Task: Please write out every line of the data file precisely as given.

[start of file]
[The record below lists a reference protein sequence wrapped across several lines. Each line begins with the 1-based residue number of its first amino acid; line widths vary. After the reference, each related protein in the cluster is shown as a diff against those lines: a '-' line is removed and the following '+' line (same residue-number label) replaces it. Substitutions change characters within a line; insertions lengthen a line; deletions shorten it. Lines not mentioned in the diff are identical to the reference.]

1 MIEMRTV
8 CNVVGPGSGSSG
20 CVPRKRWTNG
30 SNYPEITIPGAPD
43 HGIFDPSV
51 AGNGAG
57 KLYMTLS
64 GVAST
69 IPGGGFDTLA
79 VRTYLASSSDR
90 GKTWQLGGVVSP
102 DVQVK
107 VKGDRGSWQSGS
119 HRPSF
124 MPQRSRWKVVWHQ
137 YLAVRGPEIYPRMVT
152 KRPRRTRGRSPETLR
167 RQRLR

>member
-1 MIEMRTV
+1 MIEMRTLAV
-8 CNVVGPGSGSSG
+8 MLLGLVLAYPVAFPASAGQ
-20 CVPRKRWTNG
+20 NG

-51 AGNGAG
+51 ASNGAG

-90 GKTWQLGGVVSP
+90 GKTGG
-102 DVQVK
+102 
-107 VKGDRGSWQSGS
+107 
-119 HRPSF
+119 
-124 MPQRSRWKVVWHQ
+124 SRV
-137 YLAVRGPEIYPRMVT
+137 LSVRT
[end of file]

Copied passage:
[The record below lists a reference protein sequence wrapped across several lines. Each line begins with the 1-based residue number of its first amino acid; line widths vary. After the reference, each related protein in the cluster is shown as a diff against those lines: a '-' line is removed and the following '+' line (same residue-number label) replaces it. Substitutions change characters within a line; insertions lengthen a line; deletions shorten it. Lines not mentioned in the diff are identical to the reference.]

1 MIEMRTV
8 CNVVGPGSGSSG
20 CVPRKRWTNG
30 SNYPEITIPGAPD
43 HGIFDPSV
51 AGNGAG
57 KLYMTLS
64 GVAST
69 IPGGGFDTLA
79 VRTYLASSSDR
90 GKTWQLGGVVSP
102 DVQVK
107 VKGDRGSWQSGS
119 HRPSF
124 MPQRSRWKVVWHQ
137 YLAVRGPEIYPRMVT
152 KRPRRTRGRSPETLR
167 RQRLR

>member
-1 MIEMRTV
+1 MIEMRTLAV
-8 CNVVGPGSGSSG
+8 MLLGLVLAYPVAFPASAGQ
-20 CVPRKRWTNG
+20 NG

-51 AGNGAG
+51 ASNGAG

-90 GKTWQLGGVVSP
+90 GKTGG
-102 DVQVK
+102 
-107 VKGDRGSWQSGS
+107 
-119 HRPSF
+119 
-124 MPQRSRWKVVWHQ
+124 SRV
-137 YLAVRGPEIYPRMVT
+137 LSVRT